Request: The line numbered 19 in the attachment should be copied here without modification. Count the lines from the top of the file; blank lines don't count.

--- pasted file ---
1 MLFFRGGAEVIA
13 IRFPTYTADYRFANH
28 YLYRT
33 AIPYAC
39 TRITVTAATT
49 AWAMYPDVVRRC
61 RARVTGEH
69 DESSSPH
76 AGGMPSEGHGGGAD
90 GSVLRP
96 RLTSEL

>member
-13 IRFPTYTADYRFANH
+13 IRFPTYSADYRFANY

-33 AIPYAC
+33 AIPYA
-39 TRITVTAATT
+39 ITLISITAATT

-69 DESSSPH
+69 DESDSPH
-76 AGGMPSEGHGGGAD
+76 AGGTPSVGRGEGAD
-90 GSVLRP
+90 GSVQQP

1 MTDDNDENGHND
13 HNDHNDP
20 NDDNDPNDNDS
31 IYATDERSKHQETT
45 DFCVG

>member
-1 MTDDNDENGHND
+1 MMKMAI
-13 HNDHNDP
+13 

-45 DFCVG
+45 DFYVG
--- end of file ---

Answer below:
-69 DESSSPH